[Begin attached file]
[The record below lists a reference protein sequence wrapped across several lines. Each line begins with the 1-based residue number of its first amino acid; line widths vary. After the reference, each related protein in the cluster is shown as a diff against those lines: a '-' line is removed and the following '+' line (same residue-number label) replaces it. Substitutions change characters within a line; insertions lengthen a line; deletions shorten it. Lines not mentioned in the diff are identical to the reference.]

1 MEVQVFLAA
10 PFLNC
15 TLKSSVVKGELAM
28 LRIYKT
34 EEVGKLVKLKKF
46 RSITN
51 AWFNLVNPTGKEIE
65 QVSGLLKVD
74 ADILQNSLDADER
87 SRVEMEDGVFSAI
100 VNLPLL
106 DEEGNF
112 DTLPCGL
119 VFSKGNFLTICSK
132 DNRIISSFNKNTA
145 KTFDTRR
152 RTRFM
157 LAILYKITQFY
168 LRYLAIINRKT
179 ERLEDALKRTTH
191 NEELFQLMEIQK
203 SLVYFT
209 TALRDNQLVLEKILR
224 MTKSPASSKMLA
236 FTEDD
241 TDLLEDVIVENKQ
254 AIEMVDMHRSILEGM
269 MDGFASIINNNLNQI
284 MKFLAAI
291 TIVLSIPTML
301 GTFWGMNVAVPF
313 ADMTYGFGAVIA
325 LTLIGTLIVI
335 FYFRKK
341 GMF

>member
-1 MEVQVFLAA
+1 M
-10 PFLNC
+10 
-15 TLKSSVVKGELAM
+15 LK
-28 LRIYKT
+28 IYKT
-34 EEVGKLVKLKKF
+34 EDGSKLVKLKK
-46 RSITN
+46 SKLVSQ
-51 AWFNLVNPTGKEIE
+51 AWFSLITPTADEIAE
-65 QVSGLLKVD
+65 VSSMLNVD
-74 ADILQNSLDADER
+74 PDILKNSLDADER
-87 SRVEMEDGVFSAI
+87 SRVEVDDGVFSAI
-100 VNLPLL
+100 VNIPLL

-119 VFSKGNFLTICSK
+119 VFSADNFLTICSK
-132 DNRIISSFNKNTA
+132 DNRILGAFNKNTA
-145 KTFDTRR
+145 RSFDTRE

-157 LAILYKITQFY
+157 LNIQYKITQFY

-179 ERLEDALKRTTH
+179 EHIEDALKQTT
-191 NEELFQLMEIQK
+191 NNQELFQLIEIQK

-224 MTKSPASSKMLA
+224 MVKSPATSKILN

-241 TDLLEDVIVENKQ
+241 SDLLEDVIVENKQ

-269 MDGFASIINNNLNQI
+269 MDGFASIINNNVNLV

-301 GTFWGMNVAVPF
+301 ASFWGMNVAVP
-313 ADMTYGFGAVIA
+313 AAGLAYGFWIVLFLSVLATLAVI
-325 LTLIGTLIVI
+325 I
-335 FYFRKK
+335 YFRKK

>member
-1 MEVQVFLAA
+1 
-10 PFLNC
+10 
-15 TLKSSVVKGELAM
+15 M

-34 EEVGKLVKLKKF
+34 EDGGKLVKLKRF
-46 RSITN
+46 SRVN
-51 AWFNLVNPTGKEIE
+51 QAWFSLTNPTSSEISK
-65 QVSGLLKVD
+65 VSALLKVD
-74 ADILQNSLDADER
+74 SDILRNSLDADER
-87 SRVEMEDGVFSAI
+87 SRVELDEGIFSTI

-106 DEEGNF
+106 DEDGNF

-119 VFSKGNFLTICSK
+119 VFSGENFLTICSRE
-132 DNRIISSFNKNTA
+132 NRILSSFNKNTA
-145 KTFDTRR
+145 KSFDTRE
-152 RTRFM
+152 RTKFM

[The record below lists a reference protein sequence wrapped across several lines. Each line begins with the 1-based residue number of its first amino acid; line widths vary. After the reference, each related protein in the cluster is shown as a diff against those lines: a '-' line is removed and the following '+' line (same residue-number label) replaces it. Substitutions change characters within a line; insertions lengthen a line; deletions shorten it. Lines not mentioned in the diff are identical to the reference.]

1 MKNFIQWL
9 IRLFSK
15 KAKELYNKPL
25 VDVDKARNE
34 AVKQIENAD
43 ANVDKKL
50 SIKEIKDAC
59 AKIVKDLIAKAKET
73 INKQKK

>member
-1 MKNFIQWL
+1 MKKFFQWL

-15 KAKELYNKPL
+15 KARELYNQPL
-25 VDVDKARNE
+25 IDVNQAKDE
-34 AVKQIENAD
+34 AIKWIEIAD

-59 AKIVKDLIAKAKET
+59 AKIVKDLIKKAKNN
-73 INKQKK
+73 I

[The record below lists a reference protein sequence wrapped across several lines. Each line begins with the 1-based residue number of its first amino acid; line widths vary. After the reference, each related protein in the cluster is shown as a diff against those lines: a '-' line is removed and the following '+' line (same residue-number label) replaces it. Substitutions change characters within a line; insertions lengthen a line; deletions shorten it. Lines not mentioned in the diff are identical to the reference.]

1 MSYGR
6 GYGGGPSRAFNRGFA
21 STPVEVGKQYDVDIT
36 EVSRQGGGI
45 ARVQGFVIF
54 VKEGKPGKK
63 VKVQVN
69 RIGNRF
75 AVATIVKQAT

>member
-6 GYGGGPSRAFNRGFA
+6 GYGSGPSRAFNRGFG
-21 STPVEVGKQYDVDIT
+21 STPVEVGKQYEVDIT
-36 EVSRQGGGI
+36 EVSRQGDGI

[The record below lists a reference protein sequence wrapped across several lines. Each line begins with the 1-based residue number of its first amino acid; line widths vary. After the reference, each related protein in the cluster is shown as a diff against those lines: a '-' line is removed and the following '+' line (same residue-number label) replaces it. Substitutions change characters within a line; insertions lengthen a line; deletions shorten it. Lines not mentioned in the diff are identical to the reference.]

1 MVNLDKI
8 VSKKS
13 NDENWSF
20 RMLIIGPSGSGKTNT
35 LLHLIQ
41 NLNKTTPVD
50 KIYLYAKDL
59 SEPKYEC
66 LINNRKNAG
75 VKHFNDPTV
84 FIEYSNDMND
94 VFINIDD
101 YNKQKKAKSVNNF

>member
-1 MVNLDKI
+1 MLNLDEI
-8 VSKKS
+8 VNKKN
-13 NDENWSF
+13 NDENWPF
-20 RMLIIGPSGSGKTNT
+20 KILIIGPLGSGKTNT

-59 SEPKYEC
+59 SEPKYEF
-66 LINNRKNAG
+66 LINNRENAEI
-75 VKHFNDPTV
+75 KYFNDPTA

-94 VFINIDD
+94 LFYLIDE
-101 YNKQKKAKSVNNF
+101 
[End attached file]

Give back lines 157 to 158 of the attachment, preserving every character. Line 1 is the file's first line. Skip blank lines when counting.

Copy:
8 VSKKS
13 NDENWSF